An overview of Bea Arthur's life in this Lifetime intimate portrait with subtitles.
Narrated by: Corin Nelson
Appearances by: Betty White, Rue McClanahan, Estelle Getty, Paul Witt, Norman Lear, Daniel Saks, Matthew Saks, Angela Lansbury, Bill Macy, Donald Saddler, Conrad Bain, George Schlatter,
In loving memory of Beatrice Arthur.
Beatrice "Bea" Arthur (born Bernice Frankel, May 13, 1922 – April 25, 2009) was an American actress, comedian, and singer whose career spanned seven decades.
Arthur achieved fame as the character Maude Findlay on the 1970s sitcoms All in the Family (1971–72) and Maude (1972–78), and as Dorothy Zbornak on the 1980s sitcom The Golden Girls (1985–92), winning Emmy Awards for both roles. A stage actress both before and after her television success, she won the Tony Award for Best Featured Actress in a Musical for her performance as Vera Charles in the original cast of Mame (1966).
All of the Golden Girls loved animals and i never understood why they did the episode about going into the mink fur business. I cant watch that episode to this day. I am 6ft 2 as well and my mum was 6ft 5 and was very strong like Bea.
Never saw pictures of her when she was in her 20s . She was quite beautiful 👍
She was smart for leaving her shows when she did . Its sad to see stars hang on to a role on a show that's overstayed it's welcome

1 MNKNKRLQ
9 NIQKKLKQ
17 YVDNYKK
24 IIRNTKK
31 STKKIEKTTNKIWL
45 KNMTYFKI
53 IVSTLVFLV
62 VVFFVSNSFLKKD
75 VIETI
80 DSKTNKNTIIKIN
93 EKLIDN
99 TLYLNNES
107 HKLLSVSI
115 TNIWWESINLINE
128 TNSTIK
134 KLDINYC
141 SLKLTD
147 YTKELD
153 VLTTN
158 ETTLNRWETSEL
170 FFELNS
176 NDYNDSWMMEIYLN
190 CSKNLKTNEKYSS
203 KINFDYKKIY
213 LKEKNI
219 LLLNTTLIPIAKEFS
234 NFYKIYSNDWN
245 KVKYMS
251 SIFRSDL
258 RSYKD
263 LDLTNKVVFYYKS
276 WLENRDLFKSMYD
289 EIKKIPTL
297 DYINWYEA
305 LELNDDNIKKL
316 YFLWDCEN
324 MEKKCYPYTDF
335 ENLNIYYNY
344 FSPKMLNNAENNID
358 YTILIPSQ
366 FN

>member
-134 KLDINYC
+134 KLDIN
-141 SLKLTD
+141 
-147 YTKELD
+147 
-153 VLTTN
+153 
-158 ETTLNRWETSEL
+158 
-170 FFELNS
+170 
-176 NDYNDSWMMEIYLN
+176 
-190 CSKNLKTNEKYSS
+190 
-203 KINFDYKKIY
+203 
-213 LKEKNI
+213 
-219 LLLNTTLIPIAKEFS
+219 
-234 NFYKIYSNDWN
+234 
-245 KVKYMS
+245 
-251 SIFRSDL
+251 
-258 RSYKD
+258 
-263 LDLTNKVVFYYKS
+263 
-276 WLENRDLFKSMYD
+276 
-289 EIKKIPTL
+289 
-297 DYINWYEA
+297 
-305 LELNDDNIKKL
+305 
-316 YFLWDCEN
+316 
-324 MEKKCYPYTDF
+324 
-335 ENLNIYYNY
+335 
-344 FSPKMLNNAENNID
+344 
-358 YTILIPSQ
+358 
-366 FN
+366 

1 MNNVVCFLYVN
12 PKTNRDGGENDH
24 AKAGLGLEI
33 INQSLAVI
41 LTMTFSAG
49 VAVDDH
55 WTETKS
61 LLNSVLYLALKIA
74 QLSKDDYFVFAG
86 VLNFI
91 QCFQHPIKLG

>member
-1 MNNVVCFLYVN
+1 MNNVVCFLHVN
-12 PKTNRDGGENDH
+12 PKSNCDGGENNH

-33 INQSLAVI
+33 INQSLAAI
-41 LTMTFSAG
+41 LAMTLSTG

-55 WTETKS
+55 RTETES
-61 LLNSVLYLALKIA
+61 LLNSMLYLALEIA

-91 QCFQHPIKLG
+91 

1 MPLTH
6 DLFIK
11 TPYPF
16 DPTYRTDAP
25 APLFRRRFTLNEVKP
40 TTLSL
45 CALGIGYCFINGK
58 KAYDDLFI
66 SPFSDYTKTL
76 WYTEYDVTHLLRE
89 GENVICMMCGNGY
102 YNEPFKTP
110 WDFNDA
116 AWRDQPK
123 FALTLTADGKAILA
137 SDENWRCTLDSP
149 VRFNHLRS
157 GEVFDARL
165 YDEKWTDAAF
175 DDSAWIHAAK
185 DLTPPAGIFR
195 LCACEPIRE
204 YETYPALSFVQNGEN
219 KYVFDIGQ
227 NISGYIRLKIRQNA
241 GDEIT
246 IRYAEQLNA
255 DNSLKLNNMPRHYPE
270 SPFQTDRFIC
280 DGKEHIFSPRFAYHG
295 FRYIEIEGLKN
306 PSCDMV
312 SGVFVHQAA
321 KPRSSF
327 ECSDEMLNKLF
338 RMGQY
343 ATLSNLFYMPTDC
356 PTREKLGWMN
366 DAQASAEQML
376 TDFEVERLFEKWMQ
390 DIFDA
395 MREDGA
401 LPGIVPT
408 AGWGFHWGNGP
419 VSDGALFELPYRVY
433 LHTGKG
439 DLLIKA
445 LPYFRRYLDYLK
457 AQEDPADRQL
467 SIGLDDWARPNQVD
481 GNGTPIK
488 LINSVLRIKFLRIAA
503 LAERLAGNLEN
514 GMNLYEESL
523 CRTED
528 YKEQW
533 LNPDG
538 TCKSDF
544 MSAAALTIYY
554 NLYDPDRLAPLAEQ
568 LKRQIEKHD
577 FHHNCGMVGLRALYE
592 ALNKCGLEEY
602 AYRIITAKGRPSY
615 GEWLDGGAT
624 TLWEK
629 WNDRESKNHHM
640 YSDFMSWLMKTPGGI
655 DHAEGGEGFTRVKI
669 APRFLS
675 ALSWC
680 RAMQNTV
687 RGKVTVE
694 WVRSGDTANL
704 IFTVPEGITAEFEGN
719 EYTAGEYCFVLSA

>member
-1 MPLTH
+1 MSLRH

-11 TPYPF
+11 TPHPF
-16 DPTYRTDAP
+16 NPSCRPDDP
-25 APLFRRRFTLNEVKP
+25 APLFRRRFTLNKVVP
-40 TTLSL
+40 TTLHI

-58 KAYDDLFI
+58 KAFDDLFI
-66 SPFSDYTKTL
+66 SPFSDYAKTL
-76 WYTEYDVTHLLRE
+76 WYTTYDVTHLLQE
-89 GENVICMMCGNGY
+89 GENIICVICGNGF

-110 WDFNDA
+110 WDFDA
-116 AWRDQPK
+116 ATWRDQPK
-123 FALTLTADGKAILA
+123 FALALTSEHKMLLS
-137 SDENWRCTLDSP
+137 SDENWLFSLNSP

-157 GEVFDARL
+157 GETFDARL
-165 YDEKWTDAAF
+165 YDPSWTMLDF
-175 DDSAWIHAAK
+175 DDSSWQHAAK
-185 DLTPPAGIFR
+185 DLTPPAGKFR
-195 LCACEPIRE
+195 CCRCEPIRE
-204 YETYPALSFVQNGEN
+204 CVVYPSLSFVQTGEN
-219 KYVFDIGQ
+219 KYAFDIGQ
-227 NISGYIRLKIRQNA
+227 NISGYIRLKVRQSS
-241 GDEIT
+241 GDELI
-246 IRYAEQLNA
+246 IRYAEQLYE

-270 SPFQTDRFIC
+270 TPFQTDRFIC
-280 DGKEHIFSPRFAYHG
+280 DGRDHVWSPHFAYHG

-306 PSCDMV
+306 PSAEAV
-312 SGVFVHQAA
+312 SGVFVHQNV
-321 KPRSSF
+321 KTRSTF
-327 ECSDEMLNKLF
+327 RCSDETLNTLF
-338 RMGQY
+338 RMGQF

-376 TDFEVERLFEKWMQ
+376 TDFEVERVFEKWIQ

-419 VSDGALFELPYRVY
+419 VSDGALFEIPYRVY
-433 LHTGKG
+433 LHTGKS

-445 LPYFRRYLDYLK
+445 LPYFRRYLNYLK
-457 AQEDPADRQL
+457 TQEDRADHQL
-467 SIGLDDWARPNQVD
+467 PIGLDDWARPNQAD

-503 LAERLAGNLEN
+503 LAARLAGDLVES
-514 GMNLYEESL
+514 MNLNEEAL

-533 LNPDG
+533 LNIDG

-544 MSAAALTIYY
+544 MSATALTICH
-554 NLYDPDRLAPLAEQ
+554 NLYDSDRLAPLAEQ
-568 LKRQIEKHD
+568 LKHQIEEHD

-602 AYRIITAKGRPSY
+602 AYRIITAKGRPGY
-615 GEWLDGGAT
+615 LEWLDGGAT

I loved Bea Arthur, I thought she made Golden Girls the fantastic show it was. Sometimes it was just a look, but she cracked me up. It still works well today, always a sign of greatness. Thank you ladies for all the pleasure you gave us.
I know what it feels like to make someone laugh. I was my aunts personal comedian and before she died one of her fondest memories was of me making her laugh. I consider that a real blessing !!! It was the most happy time of my life!!!!
I LOVE YOU SO MUCH 🥰OH BEA AUTHOR Rest In Peace 😍 ALWAYS FOREVER IM YOUR BIGGEST FAN THANK YOU FOR BEING MY FRIEND 🙌🏾Congratulations you FINALLY WORE THAT WHITE DRESS !You were always gorgeous young and older in life 👌🏽A class act all your life Wow great interview and biographies May his blessings be amongst you and your family always LOVE FOREVER YOUR BIGGEST FAN CHRISTINA M. just another tall,big boobs,Deep Voice big shoulder beautiful,strong woman like you !You were and are my biggest inspiration 🤩
For all of your fearless endeavors that you turned into accomplishments, I hold a forever reverence to you Bea. I can't imagine the struggles you dealt with to get the world to accept the Queen that you became. I thank you for your strength, and perseverence that made us love you. You will be sorely missed forever. Thank you for your selfless inspiration. The world is a better place. All we need do i remember You.
😊What a strong,beautiful,intelligent lady who done it and with such grace and dignity.They always say one of a kind so often it gets to be a what we expect but in this case they are the only words that truly describe this woman,I love her it's just as simple as that because she has brought me great joy and laughter when I thought I would never feel those emotions again.When life gets a bit much just stick on the Golden Girl's and I promise you will forget your troubles for awhile,it work's for me,the three others ladies wonderful but Bea Arthur for myself she will always be hero.